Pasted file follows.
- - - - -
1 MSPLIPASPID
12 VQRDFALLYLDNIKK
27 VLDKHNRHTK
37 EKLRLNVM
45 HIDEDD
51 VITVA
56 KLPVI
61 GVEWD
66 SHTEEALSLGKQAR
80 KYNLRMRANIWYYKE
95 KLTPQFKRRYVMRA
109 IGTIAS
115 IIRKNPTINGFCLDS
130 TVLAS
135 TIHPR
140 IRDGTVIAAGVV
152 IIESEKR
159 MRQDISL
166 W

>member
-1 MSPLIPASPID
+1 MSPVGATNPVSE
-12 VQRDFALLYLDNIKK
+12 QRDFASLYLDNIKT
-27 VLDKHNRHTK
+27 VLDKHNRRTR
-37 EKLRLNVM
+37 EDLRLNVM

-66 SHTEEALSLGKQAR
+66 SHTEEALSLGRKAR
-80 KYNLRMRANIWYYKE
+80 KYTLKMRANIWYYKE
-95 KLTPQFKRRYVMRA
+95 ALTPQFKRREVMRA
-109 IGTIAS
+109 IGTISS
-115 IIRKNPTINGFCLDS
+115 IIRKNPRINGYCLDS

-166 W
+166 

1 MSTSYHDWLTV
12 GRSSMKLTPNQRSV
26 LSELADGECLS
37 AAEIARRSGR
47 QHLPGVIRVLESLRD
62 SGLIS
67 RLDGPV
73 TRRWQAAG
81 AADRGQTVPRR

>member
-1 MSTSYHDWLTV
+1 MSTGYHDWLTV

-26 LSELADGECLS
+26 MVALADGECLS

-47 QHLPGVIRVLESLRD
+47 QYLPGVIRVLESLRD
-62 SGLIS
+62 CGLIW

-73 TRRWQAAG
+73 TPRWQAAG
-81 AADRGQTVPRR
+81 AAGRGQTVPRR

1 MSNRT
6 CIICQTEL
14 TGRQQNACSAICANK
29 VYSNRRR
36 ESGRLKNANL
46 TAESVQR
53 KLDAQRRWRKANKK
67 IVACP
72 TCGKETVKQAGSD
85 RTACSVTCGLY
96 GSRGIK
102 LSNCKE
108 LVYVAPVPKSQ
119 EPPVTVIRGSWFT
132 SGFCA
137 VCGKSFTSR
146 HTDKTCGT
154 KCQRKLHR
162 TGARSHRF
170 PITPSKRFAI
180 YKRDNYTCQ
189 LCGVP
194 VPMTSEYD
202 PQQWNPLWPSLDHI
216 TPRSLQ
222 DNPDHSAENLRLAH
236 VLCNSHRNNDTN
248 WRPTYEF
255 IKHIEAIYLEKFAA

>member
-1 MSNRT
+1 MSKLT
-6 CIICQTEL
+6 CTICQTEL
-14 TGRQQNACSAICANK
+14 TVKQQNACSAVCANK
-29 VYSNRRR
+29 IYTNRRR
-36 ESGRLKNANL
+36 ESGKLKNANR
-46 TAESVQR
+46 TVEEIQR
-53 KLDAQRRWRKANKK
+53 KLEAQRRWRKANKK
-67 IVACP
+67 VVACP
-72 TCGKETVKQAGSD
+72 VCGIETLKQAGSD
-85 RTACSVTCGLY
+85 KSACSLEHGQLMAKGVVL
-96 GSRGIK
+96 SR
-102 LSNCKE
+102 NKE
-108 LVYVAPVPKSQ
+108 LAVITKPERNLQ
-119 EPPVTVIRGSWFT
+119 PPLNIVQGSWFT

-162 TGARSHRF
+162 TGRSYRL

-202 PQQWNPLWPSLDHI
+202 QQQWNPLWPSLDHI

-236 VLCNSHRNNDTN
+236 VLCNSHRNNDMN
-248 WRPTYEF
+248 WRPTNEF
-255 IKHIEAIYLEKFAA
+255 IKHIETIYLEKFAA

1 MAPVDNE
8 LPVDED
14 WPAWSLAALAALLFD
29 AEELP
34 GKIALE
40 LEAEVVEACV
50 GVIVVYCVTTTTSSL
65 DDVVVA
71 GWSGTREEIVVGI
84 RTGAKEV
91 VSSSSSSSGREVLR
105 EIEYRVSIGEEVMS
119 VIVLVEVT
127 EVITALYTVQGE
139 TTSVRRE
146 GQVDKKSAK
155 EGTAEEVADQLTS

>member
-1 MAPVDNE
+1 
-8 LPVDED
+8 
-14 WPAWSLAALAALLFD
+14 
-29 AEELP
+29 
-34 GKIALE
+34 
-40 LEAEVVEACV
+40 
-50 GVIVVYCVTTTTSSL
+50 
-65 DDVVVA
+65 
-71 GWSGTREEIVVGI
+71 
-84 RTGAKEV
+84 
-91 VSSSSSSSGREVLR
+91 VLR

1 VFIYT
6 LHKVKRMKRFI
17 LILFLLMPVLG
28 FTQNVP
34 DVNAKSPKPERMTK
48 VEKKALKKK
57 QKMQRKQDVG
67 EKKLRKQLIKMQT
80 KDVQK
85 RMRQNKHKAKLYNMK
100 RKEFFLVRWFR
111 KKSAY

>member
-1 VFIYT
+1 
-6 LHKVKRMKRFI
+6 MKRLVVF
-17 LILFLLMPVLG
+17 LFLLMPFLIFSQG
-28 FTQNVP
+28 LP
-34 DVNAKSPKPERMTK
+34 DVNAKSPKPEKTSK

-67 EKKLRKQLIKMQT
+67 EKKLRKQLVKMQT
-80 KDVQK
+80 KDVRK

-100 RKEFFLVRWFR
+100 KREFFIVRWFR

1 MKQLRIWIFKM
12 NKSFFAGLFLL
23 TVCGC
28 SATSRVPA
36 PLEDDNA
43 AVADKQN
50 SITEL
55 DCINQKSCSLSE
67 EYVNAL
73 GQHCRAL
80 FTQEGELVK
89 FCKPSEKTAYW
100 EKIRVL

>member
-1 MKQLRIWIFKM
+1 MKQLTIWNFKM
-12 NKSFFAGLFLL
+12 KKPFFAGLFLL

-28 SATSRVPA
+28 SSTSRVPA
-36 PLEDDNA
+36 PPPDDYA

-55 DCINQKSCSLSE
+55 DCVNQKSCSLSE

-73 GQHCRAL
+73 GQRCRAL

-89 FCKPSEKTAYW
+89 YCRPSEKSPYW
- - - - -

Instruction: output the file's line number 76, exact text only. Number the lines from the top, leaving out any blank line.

119 EPPVTVIRGSWFT